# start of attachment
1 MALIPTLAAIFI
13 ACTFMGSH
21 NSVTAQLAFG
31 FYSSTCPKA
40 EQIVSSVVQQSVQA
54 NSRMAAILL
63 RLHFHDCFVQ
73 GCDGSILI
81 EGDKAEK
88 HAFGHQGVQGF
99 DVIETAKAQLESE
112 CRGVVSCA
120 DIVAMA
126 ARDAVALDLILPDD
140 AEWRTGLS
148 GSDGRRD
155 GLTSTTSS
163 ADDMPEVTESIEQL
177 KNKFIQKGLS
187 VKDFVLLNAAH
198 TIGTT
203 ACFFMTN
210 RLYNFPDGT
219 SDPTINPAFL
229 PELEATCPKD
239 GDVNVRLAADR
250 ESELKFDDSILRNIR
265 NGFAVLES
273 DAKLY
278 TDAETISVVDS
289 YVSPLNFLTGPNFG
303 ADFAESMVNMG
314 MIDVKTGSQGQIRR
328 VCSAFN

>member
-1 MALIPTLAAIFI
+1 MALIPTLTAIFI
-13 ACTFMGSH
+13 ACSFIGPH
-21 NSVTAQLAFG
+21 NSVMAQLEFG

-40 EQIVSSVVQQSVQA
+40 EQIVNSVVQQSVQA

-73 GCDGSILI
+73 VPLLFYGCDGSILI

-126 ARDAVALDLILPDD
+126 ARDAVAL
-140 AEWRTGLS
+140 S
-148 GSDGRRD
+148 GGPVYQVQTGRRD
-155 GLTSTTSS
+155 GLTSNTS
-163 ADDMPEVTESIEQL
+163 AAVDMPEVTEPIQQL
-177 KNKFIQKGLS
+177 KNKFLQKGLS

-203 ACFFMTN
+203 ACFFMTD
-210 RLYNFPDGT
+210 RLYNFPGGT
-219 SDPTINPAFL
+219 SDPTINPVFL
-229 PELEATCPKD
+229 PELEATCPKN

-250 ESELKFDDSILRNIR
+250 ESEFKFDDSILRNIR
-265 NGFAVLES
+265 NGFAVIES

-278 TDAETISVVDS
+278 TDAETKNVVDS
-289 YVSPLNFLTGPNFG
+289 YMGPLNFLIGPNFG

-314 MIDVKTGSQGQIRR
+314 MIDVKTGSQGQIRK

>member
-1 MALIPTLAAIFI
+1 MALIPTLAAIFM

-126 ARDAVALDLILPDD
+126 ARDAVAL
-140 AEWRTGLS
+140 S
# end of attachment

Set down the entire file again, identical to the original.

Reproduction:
1 MALIPTLAAIFI
13 ACTFMGSH
21 NSVTAQLAFG
31 FYSSTCPKA
40 EQIVSSVVQQSVQA
54 NSRMAAILL
63 RLHFHDCFVQ
73 GCDGSILI
81 EGDKAEK
88 HAFGHQGVQGF
99 DVIETAKAQLESE
112 CRGVVSCA
120 DIVAMA
126 ARDAVALDLILPDD
140 AEWRTGLS
148 GSDGRRD
155 GLTSTTSS
163 ADDMPEVTESIEQL
177 KNKFIQKGLS
187 VKDFVLLNAAH
198 TIGTT
203 ACFFMTN
210 RLYNFPDGT
219 SDPTINPAFL
229 PELEATCPKD
239 GDVNVRLAADR
250 ESELKFDDSILRNIR
265 NGFAVLES
273 DAKLY
278 TDAETISVVDS
289 YVSPLNFLTGPNFG
303 ADFAESMVNMG
314 MIDVKTGSQGQIRR
328 VCSAFN

>member
-1 MALIPTLAAIFI
+1 MALIPTLTAIFI
-13 ACTFMGSH
+13 ACSFIGPH
-21 NSVTAQLAFG
+21 NSVMAQLEFG

-40 EQIVSSVVQQSVQA
+40 EQIVNSVVQQSVQA

-73 GCDGSILI
+73 VPLLFYGCDGSILI

-126 ARDAVALDLILPDD
+126 ARDAVAL
-140 AEWRTGLS
+140 S
-148 GSDGRRD
+148 GGPVYQVQTGRRD
-155 GLTSTTSS
+155 GLTSNTS
-163 ADDMPEVTESIEQL
+163 AAVDMPEVTEPIQQL
-177 KNKFIQKGLS
+177 KNKFLQKGLS

-203 ACFFMTN
+203 ACFFMTD
-210 RLYNFPDGT
+210 RLYNFPGGT
-219 SDPTINPAFL
+219 SDPTINPVFL
-229 PELEATCPKD
+229 PELEATCPKN

-250 ESELKFDDSILRNIR
+250 ESEFKFDDSILRNIR
-265 NGFAVLES
+265 NGFAVIES

-278 TDAETISVVDS
+278 TDAETKNVVDS
-289 YVSPLNFLTGPNFG
+289 YMGPLNFLIGPNFG

-314 MIDVKTGSQGQIRR
+314 MIDVKTGSQGQIRK

>member
-1 MALIPTLAAIFI
+1 MALIPTLAAIFM

-126 ARDAVALDLILPDD
+126 ARDAVAL
-140 AEWRTGLS
+140 S